Hybridization promotes color polymorphism in the aposematic harlequin poison frog, Oophaga histrionica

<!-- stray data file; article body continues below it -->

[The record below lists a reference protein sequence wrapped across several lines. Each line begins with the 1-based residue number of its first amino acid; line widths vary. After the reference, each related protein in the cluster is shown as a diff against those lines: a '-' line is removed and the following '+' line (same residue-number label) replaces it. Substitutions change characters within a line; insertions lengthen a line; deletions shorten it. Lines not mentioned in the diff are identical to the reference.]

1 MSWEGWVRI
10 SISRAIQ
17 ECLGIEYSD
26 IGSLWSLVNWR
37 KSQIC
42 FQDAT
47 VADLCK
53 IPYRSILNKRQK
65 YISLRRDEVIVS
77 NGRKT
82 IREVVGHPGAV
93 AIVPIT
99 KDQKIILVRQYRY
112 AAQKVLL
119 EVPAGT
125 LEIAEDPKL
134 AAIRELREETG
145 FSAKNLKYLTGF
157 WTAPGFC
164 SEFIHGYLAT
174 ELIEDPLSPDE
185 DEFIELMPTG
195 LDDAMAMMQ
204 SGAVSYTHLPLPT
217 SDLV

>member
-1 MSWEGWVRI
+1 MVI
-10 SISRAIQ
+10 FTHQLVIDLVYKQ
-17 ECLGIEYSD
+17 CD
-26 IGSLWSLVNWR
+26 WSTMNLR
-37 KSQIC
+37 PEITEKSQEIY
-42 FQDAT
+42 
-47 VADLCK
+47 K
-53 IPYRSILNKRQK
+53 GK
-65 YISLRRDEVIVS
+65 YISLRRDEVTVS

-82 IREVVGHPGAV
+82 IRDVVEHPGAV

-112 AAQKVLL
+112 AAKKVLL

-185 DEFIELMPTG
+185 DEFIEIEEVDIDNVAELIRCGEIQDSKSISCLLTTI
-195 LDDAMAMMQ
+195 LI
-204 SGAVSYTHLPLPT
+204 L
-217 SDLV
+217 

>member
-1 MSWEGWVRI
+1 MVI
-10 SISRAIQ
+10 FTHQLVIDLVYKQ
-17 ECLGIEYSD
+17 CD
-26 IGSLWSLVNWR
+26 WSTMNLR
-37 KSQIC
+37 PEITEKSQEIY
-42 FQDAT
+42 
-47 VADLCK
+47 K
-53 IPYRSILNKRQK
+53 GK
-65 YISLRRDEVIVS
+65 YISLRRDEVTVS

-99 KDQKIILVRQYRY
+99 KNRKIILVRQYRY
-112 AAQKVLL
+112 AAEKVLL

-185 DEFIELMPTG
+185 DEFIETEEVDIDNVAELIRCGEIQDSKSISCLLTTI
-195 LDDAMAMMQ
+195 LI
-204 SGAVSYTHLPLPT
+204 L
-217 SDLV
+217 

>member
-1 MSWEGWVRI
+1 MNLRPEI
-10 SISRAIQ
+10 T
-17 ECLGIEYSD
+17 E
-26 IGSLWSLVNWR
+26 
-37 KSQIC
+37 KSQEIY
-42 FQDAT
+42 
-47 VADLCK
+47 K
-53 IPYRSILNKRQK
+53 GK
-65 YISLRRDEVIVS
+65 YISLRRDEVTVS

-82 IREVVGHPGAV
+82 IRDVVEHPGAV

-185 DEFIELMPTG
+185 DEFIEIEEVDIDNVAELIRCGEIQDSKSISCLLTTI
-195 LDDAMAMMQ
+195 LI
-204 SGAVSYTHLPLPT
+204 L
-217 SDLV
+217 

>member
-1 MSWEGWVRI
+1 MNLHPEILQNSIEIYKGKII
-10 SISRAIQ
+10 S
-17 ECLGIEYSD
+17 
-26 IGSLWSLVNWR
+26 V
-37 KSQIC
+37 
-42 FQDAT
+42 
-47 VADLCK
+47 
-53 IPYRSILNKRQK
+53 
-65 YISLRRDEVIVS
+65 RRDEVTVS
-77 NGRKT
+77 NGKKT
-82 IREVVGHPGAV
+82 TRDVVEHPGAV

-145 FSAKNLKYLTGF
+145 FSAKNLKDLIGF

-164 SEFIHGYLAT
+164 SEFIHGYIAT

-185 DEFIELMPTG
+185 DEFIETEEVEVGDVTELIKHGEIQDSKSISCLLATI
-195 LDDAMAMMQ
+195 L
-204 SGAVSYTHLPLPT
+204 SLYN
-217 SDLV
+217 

Whether hybridization can be a mechanism that drives phenotypic diversity is a widely debated topic in evolutionary biology. In poison frogs (Dendrobatidae), assortative mating has been invoked to explain how new color morphs persist despite the expected homogenizing effects of natural selection. Here, we tested the complementary hypothesis that new morphs arise through hybridization between different color morphs. Specifically, we (1) reconstructed the phylogenetic relationships among the studied populations of a dart-poison frog to provide an evolutionary framework, (2) tested whether microsatellite allele frequencies of one putative hybrid population of the polymorphic frog O. histrionica are intermediate between O. histrionica and O. lehmanni, and (3) conducted mate-choice experiments to test whether putatively intermediate females prefer homotypic males over males from the other two populations. Our findings are compatible with a hybrid origin for the new morph and emphasize the possibility of hybridization as a mechanism generating variation in polymorphic species. Moreover, because coloration in poison frogs is aposematic and should be heavily constrained, our findings suggest that hybridization can produce phenotypic novelty even in systems where phenotypes are subject to strong stabilizing selection. © 2013 The Authors. Ecology and Evolution published by John Wiley & Sons Ltd.
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